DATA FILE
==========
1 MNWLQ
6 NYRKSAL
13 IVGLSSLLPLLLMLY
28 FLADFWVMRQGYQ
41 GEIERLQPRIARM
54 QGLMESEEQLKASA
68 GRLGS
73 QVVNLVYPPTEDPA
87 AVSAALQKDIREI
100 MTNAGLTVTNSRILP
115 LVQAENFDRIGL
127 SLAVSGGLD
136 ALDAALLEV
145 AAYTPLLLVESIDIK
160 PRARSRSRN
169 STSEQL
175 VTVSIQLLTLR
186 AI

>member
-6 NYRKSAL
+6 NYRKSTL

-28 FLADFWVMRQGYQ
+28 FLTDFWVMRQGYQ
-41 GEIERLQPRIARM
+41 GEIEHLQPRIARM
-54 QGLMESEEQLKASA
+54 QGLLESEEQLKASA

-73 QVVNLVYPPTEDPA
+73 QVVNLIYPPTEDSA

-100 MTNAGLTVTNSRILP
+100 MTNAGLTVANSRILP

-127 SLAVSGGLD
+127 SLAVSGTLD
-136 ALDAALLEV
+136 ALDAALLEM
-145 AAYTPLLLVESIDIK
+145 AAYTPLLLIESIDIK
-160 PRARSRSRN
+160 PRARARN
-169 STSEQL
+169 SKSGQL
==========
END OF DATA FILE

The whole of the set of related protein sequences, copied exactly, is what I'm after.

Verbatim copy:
1 MNWLQ
6 NYRKSAL
13 IVGLSSLLPLLLMLY
28 FLADFWVMRQGYQ
41 GEIERLQPRIARM
54 QGLMESEEQLKASA
68 GRLGS
73 QVVNLVYPPTEDPA
87 AVSAALQKDIREI
100 MTNAGLTVTNSRILP
115 LVQAENFDRIGL
127 SLAVSGGLD
136 ALDAALLEV
145 AAYTPLLLVESIDIK
160 PRARSRSRN
169 STSEQL
175 VTVSIQLLTLR
186 AI

>member
-6 NYRKSAL
+6 NYRKSTL

-28 FLADFWVMRQGYQ
+28 FLTDFWVMRQGYQ
-41 GEIERLQPRIARM
+41 GEIEHLQPRIARM
-54 QGLMESEEQLKASA
+54 QGLLESEEQLKASA

-73 QVVNLVYPPTEDPA
+73 QVVNLIYPPTEDSA

-100 MTNAGLTVTNSRILP
+100 MTNAGLTVANSRILP

-127 SLAVSGGLD
+127 SLAVSGTLD
-136 ALDAALLEV
+136 ALDAALLEM
-145 AAYTPLLLVESIDIK
+145 AAYTPLLLIESIDIK
-160 PRARSRSRN
+160 PRARARN
-169 STSEQL
+169 SKSGQL